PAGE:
Part 21 Report - 1996-020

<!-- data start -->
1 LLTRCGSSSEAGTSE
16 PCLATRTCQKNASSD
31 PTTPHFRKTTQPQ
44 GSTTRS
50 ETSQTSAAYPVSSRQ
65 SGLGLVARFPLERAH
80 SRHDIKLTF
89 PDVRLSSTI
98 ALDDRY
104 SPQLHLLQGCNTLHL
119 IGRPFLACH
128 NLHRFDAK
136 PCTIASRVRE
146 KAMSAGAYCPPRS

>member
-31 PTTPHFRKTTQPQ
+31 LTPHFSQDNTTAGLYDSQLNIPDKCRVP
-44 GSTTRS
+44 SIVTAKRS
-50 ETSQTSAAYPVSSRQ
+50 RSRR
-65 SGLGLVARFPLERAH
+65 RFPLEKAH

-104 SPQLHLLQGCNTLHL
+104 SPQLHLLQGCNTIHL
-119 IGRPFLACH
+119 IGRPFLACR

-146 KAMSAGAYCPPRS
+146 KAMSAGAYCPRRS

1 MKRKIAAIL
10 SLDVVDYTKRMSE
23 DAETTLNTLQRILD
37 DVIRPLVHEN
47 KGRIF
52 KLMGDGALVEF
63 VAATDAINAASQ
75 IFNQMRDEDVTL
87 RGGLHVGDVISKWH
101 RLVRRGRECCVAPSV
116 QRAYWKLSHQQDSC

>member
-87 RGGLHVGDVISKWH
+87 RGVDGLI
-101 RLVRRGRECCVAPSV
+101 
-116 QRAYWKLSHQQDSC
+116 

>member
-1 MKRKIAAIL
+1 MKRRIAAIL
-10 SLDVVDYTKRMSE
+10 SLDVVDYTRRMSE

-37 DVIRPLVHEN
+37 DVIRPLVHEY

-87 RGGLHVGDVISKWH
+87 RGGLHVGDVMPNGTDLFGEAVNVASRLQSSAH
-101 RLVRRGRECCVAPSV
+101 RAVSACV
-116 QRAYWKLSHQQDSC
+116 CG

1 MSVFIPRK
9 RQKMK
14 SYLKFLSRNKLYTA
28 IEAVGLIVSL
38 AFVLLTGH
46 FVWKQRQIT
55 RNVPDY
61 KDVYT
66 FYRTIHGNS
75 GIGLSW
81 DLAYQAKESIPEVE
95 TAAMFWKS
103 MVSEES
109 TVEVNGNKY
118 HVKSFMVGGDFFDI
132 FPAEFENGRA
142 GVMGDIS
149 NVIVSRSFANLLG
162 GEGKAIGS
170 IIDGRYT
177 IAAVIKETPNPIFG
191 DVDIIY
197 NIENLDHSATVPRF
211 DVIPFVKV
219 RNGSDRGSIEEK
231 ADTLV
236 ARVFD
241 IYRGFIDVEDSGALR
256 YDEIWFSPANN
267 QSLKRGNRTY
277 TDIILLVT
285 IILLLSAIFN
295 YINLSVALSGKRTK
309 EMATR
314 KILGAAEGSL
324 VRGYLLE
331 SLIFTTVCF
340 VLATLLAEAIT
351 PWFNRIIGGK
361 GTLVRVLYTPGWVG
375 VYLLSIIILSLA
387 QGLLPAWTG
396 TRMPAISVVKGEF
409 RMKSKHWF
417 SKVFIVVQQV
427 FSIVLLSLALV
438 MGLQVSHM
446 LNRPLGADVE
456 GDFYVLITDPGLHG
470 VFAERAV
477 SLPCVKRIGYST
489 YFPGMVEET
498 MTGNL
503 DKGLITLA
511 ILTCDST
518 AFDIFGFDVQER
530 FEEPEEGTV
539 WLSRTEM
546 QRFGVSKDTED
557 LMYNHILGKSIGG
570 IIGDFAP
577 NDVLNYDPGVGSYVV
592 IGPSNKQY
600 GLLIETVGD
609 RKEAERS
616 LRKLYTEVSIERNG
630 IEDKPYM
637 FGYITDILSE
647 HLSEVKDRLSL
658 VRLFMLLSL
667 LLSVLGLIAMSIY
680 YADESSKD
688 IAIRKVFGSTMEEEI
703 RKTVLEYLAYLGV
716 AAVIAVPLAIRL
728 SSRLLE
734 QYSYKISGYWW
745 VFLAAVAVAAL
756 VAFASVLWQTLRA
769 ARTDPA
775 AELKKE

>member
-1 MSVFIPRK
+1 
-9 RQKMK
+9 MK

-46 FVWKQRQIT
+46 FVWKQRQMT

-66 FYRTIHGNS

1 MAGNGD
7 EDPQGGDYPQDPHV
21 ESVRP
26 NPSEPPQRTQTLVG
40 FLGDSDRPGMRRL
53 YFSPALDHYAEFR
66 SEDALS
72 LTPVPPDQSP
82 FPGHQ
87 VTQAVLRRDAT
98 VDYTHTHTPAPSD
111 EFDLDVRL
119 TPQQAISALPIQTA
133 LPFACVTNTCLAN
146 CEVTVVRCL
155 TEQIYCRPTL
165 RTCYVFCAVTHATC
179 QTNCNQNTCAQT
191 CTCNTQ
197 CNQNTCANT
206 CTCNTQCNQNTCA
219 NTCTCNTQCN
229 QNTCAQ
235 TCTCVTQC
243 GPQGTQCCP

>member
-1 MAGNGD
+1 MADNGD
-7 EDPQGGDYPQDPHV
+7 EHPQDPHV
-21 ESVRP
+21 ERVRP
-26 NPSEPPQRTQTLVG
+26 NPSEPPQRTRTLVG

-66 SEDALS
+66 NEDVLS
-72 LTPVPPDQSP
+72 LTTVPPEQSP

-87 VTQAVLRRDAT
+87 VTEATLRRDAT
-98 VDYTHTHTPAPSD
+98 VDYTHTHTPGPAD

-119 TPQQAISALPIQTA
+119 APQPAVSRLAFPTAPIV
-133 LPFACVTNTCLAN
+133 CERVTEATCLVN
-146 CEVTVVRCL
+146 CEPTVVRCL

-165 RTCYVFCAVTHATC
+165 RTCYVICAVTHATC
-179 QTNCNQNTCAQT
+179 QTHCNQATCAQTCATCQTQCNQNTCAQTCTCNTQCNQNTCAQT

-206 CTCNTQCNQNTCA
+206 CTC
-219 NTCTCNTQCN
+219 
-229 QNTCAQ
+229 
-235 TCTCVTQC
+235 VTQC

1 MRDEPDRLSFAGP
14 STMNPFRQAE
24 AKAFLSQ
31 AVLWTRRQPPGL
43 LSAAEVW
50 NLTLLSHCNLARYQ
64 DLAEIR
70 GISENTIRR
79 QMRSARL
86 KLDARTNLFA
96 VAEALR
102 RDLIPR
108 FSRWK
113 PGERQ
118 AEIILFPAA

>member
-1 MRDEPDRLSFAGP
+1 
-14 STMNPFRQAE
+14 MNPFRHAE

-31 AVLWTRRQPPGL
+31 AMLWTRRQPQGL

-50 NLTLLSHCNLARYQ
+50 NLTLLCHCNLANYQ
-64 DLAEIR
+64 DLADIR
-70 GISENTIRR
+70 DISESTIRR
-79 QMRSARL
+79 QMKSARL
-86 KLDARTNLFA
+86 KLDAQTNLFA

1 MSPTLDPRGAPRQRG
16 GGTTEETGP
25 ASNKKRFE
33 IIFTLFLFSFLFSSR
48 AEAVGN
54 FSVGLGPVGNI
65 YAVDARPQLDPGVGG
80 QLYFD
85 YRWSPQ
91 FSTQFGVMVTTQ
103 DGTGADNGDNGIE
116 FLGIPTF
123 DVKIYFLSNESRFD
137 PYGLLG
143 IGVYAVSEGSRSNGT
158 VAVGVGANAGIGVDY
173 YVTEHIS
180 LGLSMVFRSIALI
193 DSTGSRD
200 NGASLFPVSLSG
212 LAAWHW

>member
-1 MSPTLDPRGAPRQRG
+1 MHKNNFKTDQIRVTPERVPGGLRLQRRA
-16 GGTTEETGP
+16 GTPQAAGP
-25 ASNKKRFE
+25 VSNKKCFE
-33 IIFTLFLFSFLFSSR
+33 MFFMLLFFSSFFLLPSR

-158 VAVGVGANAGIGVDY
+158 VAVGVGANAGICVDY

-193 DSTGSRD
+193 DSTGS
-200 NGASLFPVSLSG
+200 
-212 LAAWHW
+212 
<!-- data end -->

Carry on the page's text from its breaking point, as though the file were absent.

ACCESSION #: 9511080110 NOTE: This text document was processed from a scanned version or an electronic submittal and was processed as received. Some tables, figures, strikeouts, redlines, and enclosures are not included with this submittal, and are omitted due to ASCII text conversion limitations. In order to view this document in its entirety, you may wish to use the NUDOCS microfiche in addition to the electronic text. UNIVERSITY OF WISCONSIN MADISON September 18, 1995 U.S. Nuclear Regulatory Commission, Region III Inspection and Enforcement Section ATTN: Ms. B. J. Holt 801 Warrenville Rd. Lisle, Illinois 60532 RE: Incident Involving J.L. Shepherd Model 109 Irradiator, BML 48-09843- 28 Dear Ms. Holt: Background The UW Madison has 5 closed-beam irradiators under license number 48- 09843-28. Three of these are J.L. Shepherd irradiators, two Mark Is and one Model 109. The Model 109 located in Rm. K4/358B Clinical Sciences Center, is relatively unique in that the radiation source is actually about 12 Cs-137, each nominally about 240 Ci for a total current activity of 2880 Ci. Because this incident involved authorized repairs to the door/cover to the sample chamber, a description of that system may be in order. In the Model 109, the sample chamber is a cylinder approximately 6 inches in diameter and about 12 inches long. It is stainless steel with shielding at both the bottom (or base) and the top. Because there is scatter radiation, two thick scatter shields in the shape of French doors. There is a solenoid interlock at the top of the left-hand door which is activated by an arm from the right-hand door depressing the interlock when the two doors are together. The interlock prevents irradiation of the sample chamber while the scatter shield is open. There is a door/cover (Figure 1) which provides access to the sample chamber. It is a machined piece of stainless steel with a thumb hole centered approximately 1 inch from the top which is used to remove the door. When in place, the door is secured at the top by a spring loaded screw fastened to the column through a tang on the door and at the bottom by a small (approximately 1/4 x 1/4 tab welded to the door which is inserted into a groove in the bottom of the sample chamber. The entire cylindrical sample chamber is lowered into the source chamber for the irradiation. Tolerances between the sample chamber and chamber housing and the walls of the irradiator are less than 1 mm. Approximately 1 month ago the tab on the bottom of the door broke off (perhaps the second time in 15 years). The door/cover was removed (as it must be to insert Safety Department University of Wisconsin-Madison 103 North Lake Street Madison, Wisconsin 53715-1212 608/262-8769 FAX: 608/262-6767 samples into the chamber) and a new tab was welded on to the door. Unfortunately, this tab was not quite aligned with the slot causing the door to be slightly out of plumb. When the chamber was lowered, it would drag and stick, resulting in the sloshing and spilling of some sample liquids in the sample chamber. To reduce the drag on the system, the it was decided to file / grind down portions of the door which were sticking out and rubbing. This maintenance had the concurrence of J.L. Shepherd and could be performed by taking the door to a machine shop. Description of the Event (attached letter of 12 Sept) Tim Sailor, a maintenance worker was contacted to perform the grinding operation. Because he did not know what was actually wrong and where the misalignment points were, he desired to be shown the problem in action. On 11 September, Jim Refsguard, the maintenance manager in Human Oncology brought the worker into the irradiator room to demonstrate the problem. Because the scatter shield doors hide the movement of the sample chamber column, Mr. Refsguard decided to by-pass the interlock using a screw driver and watch the column descend, noting the areas of contact. The two persons stood about 1 meter from the front of the unit (Figure 2) to observe the transit, Mr. Refsguard selected a time of 0.1 minutes on the timer and pressed the "irradiate" button. The sample chamber column began descending. Within a second or so the Prime Alert area monitor (set to alarm at 1 mR/hr) alarmed. Knowing that the alarm indicated radiation exposure, Mr. Refsguard immediately pressed the "load" button and the sample chamber returned. The door was then removed, the high points ground down, and the door replaced. Discussion Although the Jim Refsguard had been responsible for proper functioning and certain routine maintenance of this system since about 1981 and was familiar with its operation, there is no documentation of his receiving formal training on the system. As Mr. Refsguard noted in his report, this lack of formal radiation safety training resulted in his assuming that the radiation would shoot up the column and not scatter. Additionally, neither he nor Tim Sailor wore any dosimeters when in the room. Thus, none of the workers involved had dosimetry nor documented training. Since September, 1993, it is Safety's policy that all new closed-beam irradiator workers first receive the 4-hour Radiation Safety for Radiation Workers training (offered weekly) followed by an irradiator training block which has both a 2-hour academic portion (usually offered monthly) and a hands-on, irradiator specific (e.g., Mark I or Model 109) portion. These workers then apply for dosimetry to monitor radiation exposure. As noted in Item 8 of the 48-09843-28 license renewal packet (control No. 398620) Safety is in the process of extending this program to include the Model 109. Additionally, whenever maintenance workers enter an irradiator room, our policy is Model 109 Incident - 2 to provide that worker with training commensurate with the potential hazard, but as a minimum one that covers the radiation hazard and any alarms present, and to provide oversight while the worker is in the room. On 12 September, we attempted to obtain some relatively firm exposure numbers. We taped 3 TLD chips on the inside of the left scatter shield approximately 6.5, 15, and 18 cm from the bottom of the scatter shield. We then ran the system through the scenario outlined by Mr. Refsguard (i.e., timer set for 0.1 min, irradiate button pressed, sample column went to irradiate position, load button was pressed -- a total TLD exposure time of approximately 9.8 seconds, 0.024 minutes exposure and about 0.07 minutes chamber travel). These chips were then sent to our dosimeter vendor for reading. The exposures to the chips next to the sample column were 350, 45, and 27 milliroentgen, respectively. Because the sources are stationary, we determined that the persons could not have been exposed to the primary beam, however, it is possible that the bottom chip (at 6.5 cm) may have been exposed partly to the primary beam. Assuming a worst case scenario, that the exposure to this chip was due entirely to scatter (assuming part exposure to the primary beam would reduce the exposure to the persons involved), we calculated (attached letter from Bruce Thomadsen dated 18 Sept) a maximum exposure at the 1 meter distance where both workers were standing to be approximately 0.4 m.R. Corrective Action Although calculated exposures are trivial, we believe that the bypassing of a safety interlock by persons not completely aware of the potential radiation hazards involved is a significant safety issue. Therefore, our corrections are addressed to insuring such safety incidents do not occur with this system, nor with the other closed-beam irradiator systems we have on campus. Specifically: 1. Safety is currently integrating the training for all irradiator workers into a single program which will enable us to implement a uniform program with appropriate personnel controls for all three research irradiators. The first of these classes is scheduled for 20 September. Mr. Refsguard indicated that he had always intended taking these classes and would make attendance a priority. He did attend the 4-hour training block on 13 Sept. 2. Mr. Refsguard was informed that all maintenance requests would need to be staffed through the Safety Department (much as is done for the other irradiators on campus). Safety will coordinate any necessary training and on-site supervision. We have been communicating with J.L. Shepherd and have tentatively arranged to have J.L. Shepherd train and certify several of our workers to perform certain (non- source handling) maintenance functions on these irradiators. Model 109 Incident - 3 3. All irradiator owners on campus were appraised of the incident and the need to channel maintenance functions through the Safety Department to insure proper training and dosimetry are provided. If you have any questions pertaining to this information, please call me at (608) 262-9178 or FAX me at (608) 262-6767. Sincerely, Ronald R. Bresell Radiation Safety Officer xc NRC Operations Center Model 109 Incident - 4 Figure omitted. Figure omitted. UNIVERSITY OF WISCONSIN COMPREHENSIVE CANCER CENTER TO: Ron Bresell UW Safety From: Jim Refsguard UW Cancer Center RE: K4/358 Alarm September 12, 1995 Per our conversation, this is my report on the incident in CSC K4/358 on September 11th. I had received word that the drawer of the Cesium Irradiator was again running roughly and needed to be checked. We have had our best results working with the machine shop at the Physical Sciences Lab, and Tim Sailor arrived to work on the unit. We discovered that both the outer surface of the door to the sample chamber and the inner surface of the lead outer doors were scratched and grooved, apparently because the sample chamber door was out-of-round and binding as the drawer was lowered. In an attempt to determine what portion of the sample chamber door was catching we manually closed the interlock switch for the lead doors, leaving them open while the drawer descended. I assumed since the source was buried in the stack the only escape of radiation would be directly up and did not anticipate the scattering effect. When the drawer was about half lowered the alarm went off for about 1 second then silenced as the drawer finished its descent. As soon as I heard the alarm I pressed the load button to bring the drawer back up. As the drawer returned the alarm again was heard for about 1 second. When the drawer reach the load position we immediately closed the outer doors. I understand now that the alarm occured when the hollow sample section of the drawer was situated above the source and did not offer any shielding. I now understand that some of this radiation scattered off the insides of the lead stack until it exited the stack and scattered about the room, thus activating the alarm. Both of us were about 3 feet away from the unit positioned to look horizontally at the level of the sample chamber cover as it descended. I immediately reported the alarm to Dr. Thomadsen for his evaluation. If you have any questions or need clarification, please contact me. Jim Refsguard CSC K4/566 263-5365 Facilities Management K4/566, 600 Highland Avenue o Madison, WI 53792-0001 o (608)263-5363 o FAX (608)263-6062 UNIVERSITY OF WISCONSIN MEDICAL SCHOOL UNIVERSITY OF WISCONSIN-MADISON MEDICAL SCHOOL Date: 18 September 1995 To: Ron Bresell Radiation Safety Officer From: Bruce Thomadsen re: Exposure from the cesium Hot Box Based on the information gathered from Jim Refsguard and from measurements on the cesium unit, we have calculated the exposure that he and the worker from PSL might have received. As can be seen on the scaled figure, neither person could have been in the primary beam. Considering scattered radiation, the hand-written sheet contains some detailed calculations based on the TLD results. Note that the TLD measurements should be divided by 1.87 as the backscatter factor for Lif in contact with lead. From that analysis, the dose to the workers is likely to be approximately 0.00124 mrem. Ignoring the likely assumptions, and instead assuming that all of the dose to the TLD chip was due to scatter from the top lead plug of the drawer, the dose to the closest worker would be D= 187 mR (7.65 cm/165.5 cm)**2 = 0.4 mR. These two values probably bracket the true dose, with lower value being more realistic. Department of Human Oncology K4/B100 Clinical Science Center 600 Highland Avenue Madison, WI 53792 608/263-8500 FAX 608/263-9167 Figure "Landauer Glow Curve Report Process #U8142A Card #0644955" omitted. Handwritten page omitted. Graph omitted. *** END OF DOCUMENT ***